Battle of Cassano (1799)

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Battle of Cassano d'Adda
Part of French Revolutionary Wars
Suvorovs Battle By Adda.jpg
Date27 April 1799
Location Cassano d'Adda, Lombardy, Cisalpine Republic, present-day Italy
Result Austrian/Russian victory
Belligerents
Flag of France (1794-1815).svg France Flag of Russia (1696-1917).svg Russia
Banner of the Holy Roman Emperor (after 1400).svg Austria
Commanders and leaders
Flag of France (1794-1815).svg Jean Moreau Flag of Russia (1696-1917).svg Alexander Suvorov
Strength
28,000 [1] 24,500
Casualties and losses
7,500, 27 guns, 3 colours 2,000

The Battle of Cassano d'Adda was fought on 27 April 1799 near Cassano d'Adda, about 28 km (17 mi) ENE of Milan. It resulted in a victory for the Austrians and Russians under Alexander Suvorov over Jean Moreau's French army. The action took place during the War of the Second Coalition during the larger conflict known as the French Revolutionary Wars.

Cassano dAdda Comune in Lombardy, Italy

Cassano d'Adda is a town and comune in the Metropolitan City of Milan, Lombardy, Italy, located on the right side of the Adda River. It is on the border of the Metropolitan City of Milan and the province of Bergamo. It is served by Cassano d'Adda railway station.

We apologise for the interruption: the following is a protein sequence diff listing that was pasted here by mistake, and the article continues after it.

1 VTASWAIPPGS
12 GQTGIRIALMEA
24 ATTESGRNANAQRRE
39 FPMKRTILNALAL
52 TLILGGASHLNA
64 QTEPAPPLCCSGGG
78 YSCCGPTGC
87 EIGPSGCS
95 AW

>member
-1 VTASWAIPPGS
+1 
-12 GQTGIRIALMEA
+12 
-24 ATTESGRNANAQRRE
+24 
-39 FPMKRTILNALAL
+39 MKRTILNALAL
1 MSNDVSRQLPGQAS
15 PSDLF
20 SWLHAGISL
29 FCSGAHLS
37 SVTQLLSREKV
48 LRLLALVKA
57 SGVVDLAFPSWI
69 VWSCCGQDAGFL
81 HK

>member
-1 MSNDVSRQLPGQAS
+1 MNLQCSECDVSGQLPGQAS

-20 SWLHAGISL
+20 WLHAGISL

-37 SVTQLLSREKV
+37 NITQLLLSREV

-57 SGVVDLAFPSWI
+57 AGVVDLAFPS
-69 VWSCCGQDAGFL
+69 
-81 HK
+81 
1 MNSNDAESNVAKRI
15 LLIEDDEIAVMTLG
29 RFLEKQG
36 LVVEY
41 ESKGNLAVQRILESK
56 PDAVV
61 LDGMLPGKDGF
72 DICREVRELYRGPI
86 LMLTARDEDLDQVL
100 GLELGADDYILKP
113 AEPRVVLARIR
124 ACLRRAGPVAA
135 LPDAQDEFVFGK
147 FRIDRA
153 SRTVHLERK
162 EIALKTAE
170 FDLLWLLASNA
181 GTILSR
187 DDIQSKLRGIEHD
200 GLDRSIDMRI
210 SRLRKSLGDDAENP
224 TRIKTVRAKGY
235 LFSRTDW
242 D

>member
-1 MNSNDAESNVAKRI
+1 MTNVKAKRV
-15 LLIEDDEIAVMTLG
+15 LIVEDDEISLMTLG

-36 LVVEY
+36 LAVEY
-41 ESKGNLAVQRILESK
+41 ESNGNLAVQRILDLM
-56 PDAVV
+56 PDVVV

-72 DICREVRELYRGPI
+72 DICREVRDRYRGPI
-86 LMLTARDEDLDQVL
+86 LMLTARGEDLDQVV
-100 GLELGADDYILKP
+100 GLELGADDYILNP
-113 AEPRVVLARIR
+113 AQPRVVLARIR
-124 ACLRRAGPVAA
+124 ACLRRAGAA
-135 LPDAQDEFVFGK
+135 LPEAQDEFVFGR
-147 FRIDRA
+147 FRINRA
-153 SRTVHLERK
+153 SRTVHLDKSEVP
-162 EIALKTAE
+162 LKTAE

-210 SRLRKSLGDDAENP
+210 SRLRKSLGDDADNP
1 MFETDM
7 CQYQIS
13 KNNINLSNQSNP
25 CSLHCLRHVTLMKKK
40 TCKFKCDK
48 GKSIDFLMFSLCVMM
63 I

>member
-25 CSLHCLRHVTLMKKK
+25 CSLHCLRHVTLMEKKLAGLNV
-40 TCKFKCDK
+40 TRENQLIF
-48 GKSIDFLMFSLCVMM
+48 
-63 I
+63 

Milan Italian city

Milan is a city in northern Italy, capital of Lombardy, and the second-most populous city in Italy after Rome, with the city proper having a population of 1,372,810 while its metropolitan area has a population of 3,244,365. Its continuously built-up urban area has a population estimated to be about 5,270,000 over 1,891 square kilometres. The wider Milan metropolitan area, known as Greater Milan, is a polycentric metropolitan region that extends over central Lombardy and eastern Piedmont and which counts an estimated total population of 7.5 million, making it by far the largest metropolitan area in Italy and the 54th largest in the world. Milan served as capital of the Western Roman Empire from 286 to 402 and the Duchy of Milan during the medieval period and early modern age.